Byram to crack down on those who aid wild cats

| 28 Sep 2011 | 02:48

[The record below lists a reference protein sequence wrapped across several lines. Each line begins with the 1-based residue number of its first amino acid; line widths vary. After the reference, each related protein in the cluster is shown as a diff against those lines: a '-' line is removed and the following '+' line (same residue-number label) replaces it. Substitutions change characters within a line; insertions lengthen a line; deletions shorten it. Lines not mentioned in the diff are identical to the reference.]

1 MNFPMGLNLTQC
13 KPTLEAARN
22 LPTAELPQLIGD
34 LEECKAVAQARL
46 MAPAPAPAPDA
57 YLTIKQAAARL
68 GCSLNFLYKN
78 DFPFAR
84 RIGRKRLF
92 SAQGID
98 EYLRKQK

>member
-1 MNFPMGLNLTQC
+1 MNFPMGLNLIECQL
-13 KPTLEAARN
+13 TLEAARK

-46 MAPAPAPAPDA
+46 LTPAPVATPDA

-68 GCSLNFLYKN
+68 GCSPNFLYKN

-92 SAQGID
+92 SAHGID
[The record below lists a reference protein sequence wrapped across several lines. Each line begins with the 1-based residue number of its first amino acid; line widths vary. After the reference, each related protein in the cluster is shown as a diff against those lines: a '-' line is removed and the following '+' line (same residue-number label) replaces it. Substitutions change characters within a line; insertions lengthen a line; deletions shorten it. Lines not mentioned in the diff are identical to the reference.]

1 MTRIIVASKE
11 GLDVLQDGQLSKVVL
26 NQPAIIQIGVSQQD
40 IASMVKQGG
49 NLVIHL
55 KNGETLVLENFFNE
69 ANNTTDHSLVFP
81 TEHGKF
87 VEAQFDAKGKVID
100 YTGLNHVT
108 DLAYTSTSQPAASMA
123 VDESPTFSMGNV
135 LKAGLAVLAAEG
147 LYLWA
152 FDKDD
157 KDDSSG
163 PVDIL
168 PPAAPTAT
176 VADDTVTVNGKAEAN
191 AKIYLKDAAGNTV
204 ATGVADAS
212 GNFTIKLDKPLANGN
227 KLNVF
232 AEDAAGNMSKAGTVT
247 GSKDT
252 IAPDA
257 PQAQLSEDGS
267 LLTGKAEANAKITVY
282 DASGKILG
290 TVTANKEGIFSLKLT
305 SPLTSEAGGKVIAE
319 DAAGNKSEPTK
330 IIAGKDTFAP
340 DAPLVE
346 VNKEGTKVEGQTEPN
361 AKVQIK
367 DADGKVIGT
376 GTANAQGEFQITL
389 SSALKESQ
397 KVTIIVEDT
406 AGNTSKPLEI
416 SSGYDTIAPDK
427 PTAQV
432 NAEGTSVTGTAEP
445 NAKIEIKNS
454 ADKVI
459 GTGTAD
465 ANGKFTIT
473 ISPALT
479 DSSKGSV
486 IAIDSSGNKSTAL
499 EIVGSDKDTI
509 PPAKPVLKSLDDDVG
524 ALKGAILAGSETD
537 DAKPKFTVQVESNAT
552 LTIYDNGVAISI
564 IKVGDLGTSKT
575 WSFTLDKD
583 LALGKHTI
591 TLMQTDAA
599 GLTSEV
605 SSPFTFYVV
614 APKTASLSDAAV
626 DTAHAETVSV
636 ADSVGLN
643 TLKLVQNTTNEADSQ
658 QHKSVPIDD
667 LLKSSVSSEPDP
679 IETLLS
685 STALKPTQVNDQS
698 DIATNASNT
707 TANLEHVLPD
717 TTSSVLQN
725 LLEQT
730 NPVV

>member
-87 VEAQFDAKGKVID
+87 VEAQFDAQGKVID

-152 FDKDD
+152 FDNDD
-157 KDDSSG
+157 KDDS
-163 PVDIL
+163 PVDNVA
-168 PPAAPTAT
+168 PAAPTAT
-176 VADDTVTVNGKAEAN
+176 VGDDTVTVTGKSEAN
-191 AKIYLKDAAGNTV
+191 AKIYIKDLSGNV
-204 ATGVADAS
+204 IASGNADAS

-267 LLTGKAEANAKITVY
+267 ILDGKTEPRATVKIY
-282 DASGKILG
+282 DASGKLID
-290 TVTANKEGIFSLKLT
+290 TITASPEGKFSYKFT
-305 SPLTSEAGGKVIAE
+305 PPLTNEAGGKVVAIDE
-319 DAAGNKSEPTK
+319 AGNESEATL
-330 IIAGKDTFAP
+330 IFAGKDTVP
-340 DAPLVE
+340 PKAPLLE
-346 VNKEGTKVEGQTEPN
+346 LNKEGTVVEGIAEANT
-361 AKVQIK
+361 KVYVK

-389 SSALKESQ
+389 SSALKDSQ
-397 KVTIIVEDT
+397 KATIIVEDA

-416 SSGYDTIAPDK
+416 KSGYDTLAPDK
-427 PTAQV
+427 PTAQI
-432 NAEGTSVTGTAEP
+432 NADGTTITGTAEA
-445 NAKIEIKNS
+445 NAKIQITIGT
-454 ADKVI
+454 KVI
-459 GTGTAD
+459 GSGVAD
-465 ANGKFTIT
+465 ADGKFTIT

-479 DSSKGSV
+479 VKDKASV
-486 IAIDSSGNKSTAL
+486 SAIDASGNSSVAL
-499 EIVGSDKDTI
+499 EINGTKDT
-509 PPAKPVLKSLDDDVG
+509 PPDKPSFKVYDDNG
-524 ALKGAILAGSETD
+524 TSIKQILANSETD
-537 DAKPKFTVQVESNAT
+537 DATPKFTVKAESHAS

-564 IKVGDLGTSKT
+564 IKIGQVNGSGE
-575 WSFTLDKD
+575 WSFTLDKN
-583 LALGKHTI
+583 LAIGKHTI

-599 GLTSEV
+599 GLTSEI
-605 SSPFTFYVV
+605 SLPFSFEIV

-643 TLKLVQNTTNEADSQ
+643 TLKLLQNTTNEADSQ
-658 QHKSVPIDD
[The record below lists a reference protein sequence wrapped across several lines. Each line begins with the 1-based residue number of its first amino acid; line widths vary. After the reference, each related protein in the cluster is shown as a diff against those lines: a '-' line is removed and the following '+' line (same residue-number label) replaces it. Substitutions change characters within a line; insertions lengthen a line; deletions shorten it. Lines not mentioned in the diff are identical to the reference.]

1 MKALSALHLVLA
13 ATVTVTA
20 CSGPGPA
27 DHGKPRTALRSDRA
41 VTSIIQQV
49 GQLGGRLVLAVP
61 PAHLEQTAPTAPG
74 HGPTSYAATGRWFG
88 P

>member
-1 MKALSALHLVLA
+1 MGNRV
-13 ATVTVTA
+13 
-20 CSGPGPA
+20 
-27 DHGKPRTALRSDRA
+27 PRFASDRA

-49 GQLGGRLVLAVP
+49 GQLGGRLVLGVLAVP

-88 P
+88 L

BYRAM-To help the feral cat problem plaguing Byram, the township plans to use a state law that prevents people from feeding and giving water to wild cats. Township Manager Gregory Poff delivered the proposal to the township's board of health this week. "There is already a state law which prevents feeding wild animals," said Poff. "The suggestion is to make some amendments to the code to be able to levy summons to those who feed them." Large colonies of feral cats have taken up residence in several areas around the township. The cats create a nuisance because they generate a great deal of animal waste. In addition, because they are not spayed or neutered, they spray to mark their territory, which creates unpleasant odors. And they often fight, which creates a lot of noise, especially at night. The township's policy has been to trap the cats and put them in a shelter for the time required by law before they can be euthanized. But its attempts have not been successful. "The problem is that these cats are well-fed and not interested in the food placed in the traps," said Poff. That's because there is an extensive network of local feral cat caregivers that provides food and water. Some provide assistance because they feel sorry for the animals. Others feed them to support the Trap-Neuter-Return program, which sterilizes and vaccinates feral cats before returning them to their habitat, where a caregiver then monitors them. Kittens and tame or socialized stray cats are removed from the colony and put up for adoption. Local citizens have received grants from the New Jersey Animal Rights Alliance to cover some of the costs of the Trap-Neuter-Return program. They said they have met with much success. Volunteer Liz Gargano said 14 cats have been adopted and many have been sterilized and returned to their habitat in the last several months. She and other volunteers are petitioning the township to give them more time to continue. They are asking the township to join them in supporting the same program. But Byram is moving forward on a different track. "While there is evidence to suggest [the trap-neuter-return program] is somewhat successful,at this point I will recommend to go forward with stricter statutes against feeding wildlife, Poff said. The full council will review the recommendation at the next meeting, to be held June 6.